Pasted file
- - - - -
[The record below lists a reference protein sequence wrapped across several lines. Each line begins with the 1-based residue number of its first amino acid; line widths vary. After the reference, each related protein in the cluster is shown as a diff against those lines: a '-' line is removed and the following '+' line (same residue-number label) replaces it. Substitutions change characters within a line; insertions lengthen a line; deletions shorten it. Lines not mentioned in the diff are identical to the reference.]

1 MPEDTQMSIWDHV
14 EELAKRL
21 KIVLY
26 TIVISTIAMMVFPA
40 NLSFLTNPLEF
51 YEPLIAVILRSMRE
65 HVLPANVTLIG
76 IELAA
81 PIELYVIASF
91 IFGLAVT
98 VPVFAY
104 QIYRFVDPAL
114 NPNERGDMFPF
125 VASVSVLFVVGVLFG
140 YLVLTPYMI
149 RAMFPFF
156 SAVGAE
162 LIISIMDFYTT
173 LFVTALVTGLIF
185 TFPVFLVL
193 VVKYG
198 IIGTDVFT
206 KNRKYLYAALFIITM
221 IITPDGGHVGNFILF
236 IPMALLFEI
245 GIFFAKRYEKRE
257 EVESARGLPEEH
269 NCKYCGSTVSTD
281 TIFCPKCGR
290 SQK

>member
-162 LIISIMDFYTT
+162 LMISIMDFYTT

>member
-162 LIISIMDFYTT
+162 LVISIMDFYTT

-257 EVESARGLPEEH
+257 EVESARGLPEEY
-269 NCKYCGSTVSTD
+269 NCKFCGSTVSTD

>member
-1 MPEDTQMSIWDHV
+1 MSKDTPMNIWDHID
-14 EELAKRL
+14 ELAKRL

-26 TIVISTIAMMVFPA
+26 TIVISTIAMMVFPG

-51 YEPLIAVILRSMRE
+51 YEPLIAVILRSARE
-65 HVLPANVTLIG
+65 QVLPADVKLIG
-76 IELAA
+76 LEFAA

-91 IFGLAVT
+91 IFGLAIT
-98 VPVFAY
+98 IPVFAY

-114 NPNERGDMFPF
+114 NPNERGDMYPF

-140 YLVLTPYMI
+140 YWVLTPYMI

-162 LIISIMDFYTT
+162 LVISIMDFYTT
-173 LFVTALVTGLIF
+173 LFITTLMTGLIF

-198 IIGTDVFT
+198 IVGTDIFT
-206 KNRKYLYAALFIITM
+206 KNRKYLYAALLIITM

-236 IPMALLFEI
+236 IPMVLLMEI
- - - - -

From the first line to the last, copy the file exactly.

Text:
[The record below lists a reference protein sequence wrapped across several lines. Each line begins with the 1-based residue number of its first amino acid; line widths vary. After the reference, each related protein in the cluster is shown as a diff against those lines: a '-' line is removed and the following '+' line (same residue-number label) replaces it. Substitutions change characters within a line; insertions lengthen a line; deletions shorten it. Lines not mentioned in the diff are identical to the reference.]

1 MPEDTQMSIWDHV
14 EELAKRL
21 KIVLY
26 TIVISTIAMMVFPA
40 NLSFLTNPLEF
51 YEPLIAVILRSMRE
65 HVLPANVTLIG
76 IELAA
81 PIELYVIASF
91 IFGLAVT
98 VPVFAY
104 QIYRFVDPAL
114 NPNERGDMFPF
125 VASVSVLFVVGVLFG
140 YLVLTPYMI
149 RAMFPFF
156 SAVGAE
162 LIISIMDFYTT
173 LFVTALVTGLIF
185 TFPVFLVL
193 VVKYG
198 IIGTDVFT
206 KNRKYLYAALFIITM
221 IITPDGGHVGNFILF
236 IPMALLFEI
245 GIFFAKRYEKRE
257 EVESARGLPEEH
269 NCKYCGSTVSTD
281 TIFCPKCGR
290 SQK

>member
-162 LIISIMDFYTT
+162 LMISIMDFYTT

>member
-162 LIISIMDFYTT
+162 LVISIMDFYTT

-257 EVESARGLPEEH
+257 EVESARGLPEEY
-269 NCKYCGSTVSTD
+269 NCKFCGSTVSTD

>member
-1 MPEDTQMSIWDHV
+1 MSKDTPMNIWDHID
-14 EELAKRL
+14 ELAKRL

-26 TIVISTIAMMVFPA
+26 TIVISTIAMMVFPG

-51 YEPLIAVILRSMRE
+51 YEPLIAVILRSARE
-65 HVLPANVTLIG
+65 QVLPADVKLIG
-76 IELAA
+76 LEFAA

-91 IFGLAVT
+91 IFGLAIT
-98 VPVFAY
+98 IPVFAY

-114 NPNERGDMFPF
+114 NPNERGDMYPF

-140 YLVLTPYMI
+140 YWVLTPYMI

-162 LIISIMDFYTT
+162 LVISIMDFYTT
-173 LFVTALVTGLIF
+173 LFITTLMTGLIF

-198 IIGTDVFT
+198 IVGTDIFT
-206 KNRKYLYAALFIITM
+206 KNRKYLYAALLIITM

-236 IPMALLFEI
+236 IPMVLLMEI